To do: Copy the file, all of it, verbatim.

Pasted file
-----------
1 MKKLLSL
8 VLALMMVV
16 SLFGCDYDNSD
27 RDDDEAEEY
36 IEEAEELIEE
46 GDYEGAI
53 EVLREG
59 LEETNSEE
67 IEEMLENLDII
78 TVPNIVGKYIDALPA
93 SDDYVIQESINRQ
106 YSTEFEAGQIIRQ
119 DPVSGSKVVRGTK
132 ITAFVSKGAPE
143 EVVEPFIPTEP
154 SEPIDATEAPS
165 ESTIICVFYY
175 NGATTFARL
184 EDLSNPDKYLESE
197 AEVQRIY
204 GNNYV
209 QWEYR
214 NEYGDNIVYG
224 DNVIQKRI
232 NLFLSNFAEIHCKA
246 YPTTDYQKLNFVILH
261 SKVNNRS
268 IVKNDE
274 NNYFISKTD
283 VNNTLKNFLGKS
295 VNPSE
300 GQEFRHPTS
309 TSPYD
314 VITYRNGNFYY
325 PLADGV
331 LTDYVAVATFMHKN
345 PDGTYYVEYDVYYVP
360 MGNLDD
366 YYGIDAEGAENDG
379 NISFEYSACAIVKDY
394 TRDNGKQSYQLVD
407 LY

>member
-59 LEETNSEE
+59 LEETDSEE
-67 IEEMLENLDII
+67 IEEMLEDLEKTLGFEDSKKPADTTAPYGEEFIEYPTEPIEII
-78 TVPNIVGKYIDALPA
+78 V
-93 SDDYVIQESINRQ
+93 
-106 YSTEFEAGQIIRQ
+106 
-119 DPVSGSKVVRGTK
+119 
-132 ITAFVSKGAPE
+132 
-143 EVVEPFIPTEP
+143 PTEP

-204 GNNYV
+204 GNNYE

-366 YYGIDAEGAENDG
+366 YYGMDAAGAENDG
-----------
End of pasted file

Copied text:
1 MKKLLSL
8 VLALMMVV
16 SLFGCDYDNSD
27 RDDDEAEEY
36 IEEAEELIEE
46 GDYEGAI
53 EVLREG
59 LEETNSEE
67 IEEMLENLDII
78 TVPNIVGKYIDALPA
93 SDDYVIQESINRQ
106 YSTEFEAGQIIRQ
119 DPVSGSKVVRGTK
132 ITAFVSKGAPE
143 EVVEPFIPTEP
154 SEPIDATEAPS
165 ESTIICVFYY
175 NGATTFARL
184 EDLSNPDKYLESE
197 AEVQRIY
204 GNNYV
209 QWEYR
214 NEYGDNIVYG
224 DNVIQKRI
232 NLFLSNFAEIHCKA
246 YPTTDYQKLNFVILH
261 SKVNNRS
268 IVKNDE
274 NNYFISKTD
283 VNNTLKNFLGKS
295 VNPSE
300 GQEFRHPTS
309 TSPYD
314 VITYRNGNFYY
325 PLADGV
331 LTDYVAVATFMHKN
345 PDGTYYVEYDVYYVP
360 MGNLDD
366 YYGIDAEGAENDG
379 NISFEYSACAIVKDY
394 TRDNGKQSYQLVD
407 LY

>member
-59 LEETNSEE
+59 LEETDSEE
-67 IEEMLENLDII
+67 IEEMLEDLEKTLGFEDSKKPADTTAPYGEEFIEYPTEPIEII
-78 TVPNIVGKYIDALPA
+78 V
-93 SDDYVIQESINRQ
+93 
-106 YSTEFEAGQIIRQ
+106 
-119 DPVSGSKVVRGTK
+119 
-132 ITAFVSKGAPE
+132 
-143 EVVEPFIPTEP
+143 PTEP

-204 GNNYV
+204 GNNYE

-366 YYGIDAEGAENDG
+366 YYGMDAAGAENDG